Men in Black (1997) Barry Sonnenfeld directs Will Smith, Tommy Lee Jones and Rip Torn. A secret organization polices aliens on earth and tries to apprehend those arriving illegally.

Soylent Green (1971) Directed by Richard Fleischer, starring Charlton Heston and Edward G Robinson in a grim, but tasty view of the future.

Total Recall (1990) Paul Verhoeven directs. Arnold Schwarzenegger is Quaid, who dreams of espionage on Mars. He undergoes an implant of a vacation on Mars but it conflicts with his past secret life which come out.

Robocop (1987) Paul Verhoeven again. A Detroit police officer is gunned down, he dies and his family moves away after he was declared dead. He is brought back to life with robotic parts to fight crime and the corporation that has taken over the police department. Peter Weller and Nancy Allen Star.

Big (1988) Directed by Penny Marshall and starring Tom Hanks, a young boy is transformed into a man and experiences what it is like, until he wants his young life back

Ghostbusters (1984) Directed by Ivan Reitman and starring Dan Aykroyd, Harold Ramos and Bill Murray.

Young Frankenstein (1974) Mel Brooks directs from a script by Brooks and Gene Wilder. Wider is the younger Dr. Frankenstein who is out to rehab his family’s name. He builds a monster that terrifies the village until the Dr. can train him, unfortunately those plans go sideways.

The Day the Earth Stood Still (1951) Robert Wise directs. An alien arrives on Earth with a message/warning to live in peace or face destruction. He is met with violence and is injured. He intends to convince those in power to stop their fighting.

The Blob (1959) Steve McQueen plays a teenager who with his girlfriend find a man with something attached to his hand. It grows and starts devouring people before it can be frozen.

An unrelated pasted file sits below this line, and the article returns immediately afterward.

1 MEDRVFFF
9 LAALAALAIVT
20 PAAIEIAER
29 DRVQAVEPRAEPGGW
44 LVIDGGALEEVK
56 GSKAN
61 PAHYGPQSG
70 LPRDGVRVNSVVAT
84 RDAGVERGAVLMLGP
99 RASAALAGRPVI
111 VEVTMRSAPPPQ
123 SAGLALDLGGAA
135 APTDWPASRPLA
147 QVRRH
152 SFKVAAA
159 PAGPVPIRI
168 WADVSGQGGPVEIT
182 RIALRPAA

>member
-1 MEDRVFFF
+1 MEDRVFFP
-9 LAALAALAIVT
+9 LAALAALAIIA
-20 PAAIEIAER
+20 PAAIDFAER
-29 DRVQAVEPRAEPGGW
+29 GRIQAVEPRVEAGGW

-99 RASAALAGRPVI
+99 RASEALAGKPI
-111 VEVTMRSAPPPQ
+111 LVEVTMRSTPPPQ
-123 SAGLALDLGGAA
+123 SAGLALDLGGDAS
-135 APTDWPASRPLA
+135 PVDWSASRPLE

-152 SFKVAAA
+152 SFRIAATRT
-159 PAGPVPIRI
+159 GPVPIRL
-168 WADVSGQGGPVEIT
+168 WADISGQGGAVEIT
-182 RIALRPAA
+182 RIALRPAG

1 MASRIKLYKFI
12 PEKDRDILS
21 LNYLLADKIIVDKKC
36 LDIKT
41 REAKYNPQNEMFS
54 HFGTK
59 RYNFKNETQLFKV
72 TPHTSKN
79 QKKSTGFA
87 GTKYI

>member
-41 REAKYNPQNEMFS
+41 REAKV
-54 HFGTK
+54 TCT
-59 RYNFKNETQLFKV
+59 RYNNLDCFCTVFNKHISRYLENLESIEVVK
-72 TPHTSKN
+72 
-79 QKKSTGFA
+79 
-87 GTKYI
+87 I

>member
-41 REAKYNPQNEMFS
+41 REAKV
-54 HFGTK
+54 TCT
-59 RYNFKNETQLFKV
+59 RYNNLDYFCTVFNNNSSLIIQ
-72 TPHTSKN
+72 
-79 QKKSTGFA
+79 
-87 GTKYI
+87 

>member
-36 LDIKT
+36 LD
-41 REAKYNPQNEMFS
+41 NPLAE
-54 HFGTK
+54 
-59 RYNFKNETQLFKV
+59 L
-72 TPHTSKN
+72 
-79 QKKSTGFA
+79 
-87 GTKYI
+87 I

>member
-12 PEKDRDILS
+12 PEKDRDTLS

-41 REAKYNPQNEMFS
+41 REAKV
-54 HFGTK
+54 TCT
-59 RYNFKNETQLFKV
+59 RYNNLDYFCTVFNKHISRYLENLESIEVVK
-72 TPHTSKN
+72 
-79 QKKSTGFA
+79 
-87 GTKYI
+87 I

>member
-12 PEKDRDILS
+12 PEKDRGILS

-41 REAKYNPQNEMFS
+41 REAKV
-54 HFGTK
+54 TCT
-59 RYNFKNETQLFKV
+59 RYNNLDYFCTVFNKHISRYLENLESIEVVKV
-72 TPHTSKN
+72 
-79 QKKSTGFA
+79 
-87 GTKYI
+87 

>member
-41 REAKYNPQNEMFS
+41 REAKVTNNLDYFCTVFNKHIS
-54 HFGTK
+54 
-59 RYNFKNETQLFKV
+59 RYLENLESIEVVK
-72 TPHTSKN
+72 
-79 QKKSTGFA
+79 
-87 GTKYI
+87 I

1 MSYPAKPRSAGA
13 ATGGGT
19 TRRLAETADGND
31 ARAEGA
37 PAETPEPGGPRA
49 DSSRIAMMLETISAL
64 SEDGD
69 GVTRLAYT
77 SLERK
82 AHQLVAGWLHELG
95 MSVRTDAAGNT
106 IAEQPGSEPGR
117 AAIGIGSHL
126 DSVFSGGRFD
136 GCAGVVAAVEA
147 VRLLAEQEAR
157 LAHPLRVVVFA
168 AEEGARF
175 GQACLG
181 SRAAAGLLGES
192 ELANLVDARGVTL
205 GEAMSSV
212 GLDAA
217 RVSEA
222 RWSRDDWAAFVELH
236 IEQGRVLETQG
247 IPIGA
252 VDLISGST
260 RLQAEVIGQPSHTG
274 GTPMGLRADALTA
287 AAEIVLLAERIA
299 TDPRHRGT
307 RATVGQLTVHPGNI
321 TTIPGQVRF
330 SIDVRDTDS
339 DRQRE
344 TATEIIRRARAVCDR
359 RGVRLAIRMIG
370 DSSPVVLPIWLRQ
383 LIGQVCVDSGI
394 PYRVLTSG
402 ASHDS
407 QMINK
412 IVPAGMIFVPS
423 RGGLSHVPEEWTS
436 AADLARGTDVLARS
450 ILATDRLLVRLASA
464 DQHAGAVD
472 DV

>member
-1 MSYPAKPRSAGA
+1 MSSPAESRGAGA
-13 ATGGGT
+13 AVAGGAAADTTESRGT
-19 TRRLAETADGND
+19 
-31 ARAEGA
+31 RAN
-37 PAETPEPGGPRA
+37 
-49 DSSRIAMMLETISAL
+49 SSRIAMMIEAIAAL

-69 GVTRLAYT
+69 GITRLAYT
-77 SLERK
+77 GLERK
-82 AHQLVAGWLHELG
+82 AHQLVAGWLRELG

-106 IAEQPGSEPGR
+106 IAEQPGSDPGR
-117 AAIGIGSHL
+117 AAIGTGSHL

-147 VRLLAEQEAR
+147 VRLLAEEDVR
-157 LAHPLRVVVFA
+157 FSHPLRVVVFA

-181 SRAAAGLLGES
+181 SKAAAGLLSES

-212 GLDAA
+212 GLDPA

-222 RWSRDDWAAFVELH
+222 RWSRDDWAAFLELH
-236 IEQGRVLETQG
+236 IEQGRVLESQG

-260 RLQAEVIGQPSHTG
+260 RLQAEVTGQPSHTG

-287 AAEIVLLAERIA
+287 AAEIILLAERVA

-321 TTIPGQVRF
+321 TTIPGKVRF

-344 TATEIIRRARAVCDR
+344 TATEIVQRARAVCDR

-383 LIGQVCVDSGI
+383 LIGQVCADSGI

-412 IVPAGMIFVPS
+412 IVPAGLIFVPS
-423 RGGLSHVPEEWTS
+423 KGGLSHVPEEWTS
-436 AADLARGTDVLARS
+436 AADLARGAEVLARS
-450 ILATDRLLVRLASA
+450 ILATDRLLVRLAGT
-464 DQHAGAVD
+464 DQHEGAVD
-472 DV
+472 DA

Altered States (1980) Directed by Ken Russell, written by Paddy Chayefsky and starring William Hurt. Using drugs and a sensory deprivation task, a researcher is able to travel back through evolution to the beginning of life.

When Worlds Collide (1951) Directed by Rudolph Mate. The earth must be abandoned before another planetary body crashes into it. A rocket ship is built and a group of earthlings are selected to leave the planet to find a new habitat and settle there.


6 thoughts on “Favorite Science Fiction Films

  1. You covered all of mine in that list. Looking back, The Invasion of the Body Snatchers was a classic ahead of its time. I was a kid in a dark theater on a Saturday matinee and it scared the liver out of me. For weeks I would look in the garage expecting to find a pod with my kid body resting in its grasp. The movie had my entire neighborhood skittish. 2001 has to be my top pick for all time.

    Liked by 2 people

    1. So many disliked 2001. And I’ve tried to explain the movie to those individuals so many times. It’s a lesson in futility.

      I still have my PBS-taped copy of 2001 — complete with the intermission card! — taped from years ago. It played with Arthur C. Clarke’s documentary, Fractals.

      Liked by 1 person

      1. I’ve watched it a few times on television, but nothing compares to a theater in 70mm. The film was extroidanary in 1968. Star Wars drew heavily from Kubricks models and filming techniques.

        Liked by 1 person

      2. Yes. A few years ago a restored print made a limited theatrical release. I couldn’t get to the theater quick enough! A TV screen — even in a restored print on DVD or Blu — can’t compare to the theater. 2001 is one of those films. . . .

        And you are right: Kubrick changed science fiction: the industrial Bulova wall clocks on walls, reel-to-reels, and reclining chairs set decorating the ship’s cabin were finished. (And the motorcycle helmets and scuba gear-refits!)

        Liked by 1 person

  2. While Galaxy Quest was fun, I still wish it worked as faux Star Trek sequel: one last bash for the the original series cast to make light of themselves. I have a feeling Nimoy would have been a pisser with Spock. It certainly would have rivaled Shatner taking the stuffing out of his Kirk image with the 90s indie film, Free Enterprise.

    Other than that: great list. It took time for me to warm up to Ad Astra and The Martian; they didn’t resonate as strongly on my end.

    When Worlds Collide? Wow, they’ll never, ever get that reboot off the ground. It’s been years since that was announced with Will Smith attached, if I recall, correctly. Repo Man: Alex Cox made little seen, low-budget sequel: Repo Girl, uh, around 2000, I believe. I still haven’t tracked that down.

    Liked by 1 person